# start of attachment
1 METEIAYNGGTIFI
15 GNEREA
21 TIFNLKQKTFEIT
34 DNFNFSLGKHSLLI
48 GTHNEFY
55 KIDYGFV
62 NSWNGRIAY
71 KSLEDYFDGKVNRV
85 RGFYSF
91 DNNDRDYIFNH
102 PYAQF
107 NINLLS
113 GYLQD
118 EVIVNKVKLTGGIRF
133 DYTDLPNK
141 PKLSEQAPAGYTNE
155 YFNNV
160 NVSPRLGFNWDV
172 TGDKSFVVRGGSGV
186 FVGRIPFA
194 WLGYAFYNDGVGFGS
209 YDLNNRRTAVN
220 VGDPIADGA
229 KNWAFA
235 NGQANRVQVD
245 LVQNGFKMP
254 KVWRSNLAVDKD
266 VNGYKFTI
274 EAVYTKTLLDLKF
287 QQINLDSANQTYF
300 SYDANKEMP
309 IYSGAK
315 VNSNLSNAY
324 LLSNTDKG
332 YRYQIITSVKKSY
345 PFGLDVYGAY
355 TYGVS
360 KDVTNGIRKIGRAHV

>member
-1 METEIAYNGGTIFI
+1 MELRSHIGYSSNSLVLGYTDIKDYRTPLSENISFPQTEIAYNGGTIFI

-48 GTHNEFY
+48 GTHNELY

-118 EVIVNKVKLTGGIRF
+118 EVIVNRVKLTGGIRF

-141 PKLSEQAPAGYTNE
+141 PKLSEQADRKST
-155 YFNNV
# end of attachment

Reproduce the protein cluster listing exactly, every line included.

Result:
1 METEIAYNGGTIFI
15 GNEREA
21 TIFNLKQKTFEIT
34 DNFNFSLGKHSLLI
48 GTHNEFY
55 KIDYGFV
62 NSWNGRIAY
71 KSLEDYFDGKVNRV
85 RGFYSF
91 DNNDRDYIFNH
102 PYAQF
107 NINLLS
113 GYLQD
118 EVIVNKVKLTGGIRF
133 DYTDLPNK
141 PKLSEQAPAGYTNE
155 YFNNV
160 NVSPRLGFNWDV
172 TGDKSFVVRGGSGV
186 FVGRIPFA
194 WLGYAFYNDGVGFGS
209 YDLNNRRTAVN
220 VGDPIADGA
229 KNWAFA
235 NGQANRVQVD
245 LVQNGFKMP
254 KVWRSNLAVDKD
266 VNGYKFTI
274 EAVYTKTLLDLKF
287 QQINLDSANQTYF
300 SYDANKEMP
309 IYSGAK
315 VNSNLSNAY
324 LLSNTDKG
332 YRYQIITSVKKSY
345 PFGLDVYGAY
355 TYGVS
360 KDVTNGIRKIGRAHV

>member
-1 METEIAYNGGTIFI
+1 MELRSHIGYSSNSLVLGYTDIKDYRTPLSENISFPQTEIAYNGGTIFI

-48 GTHNEFY
+48 GTHNELY

-118 EVIVNKVKLTGGIRF
+118 EVIVNRVKLTGGIRF

-141 PKLSEQAPAGYTNE
+141 PKLSEQADRKST
-155 YFNNV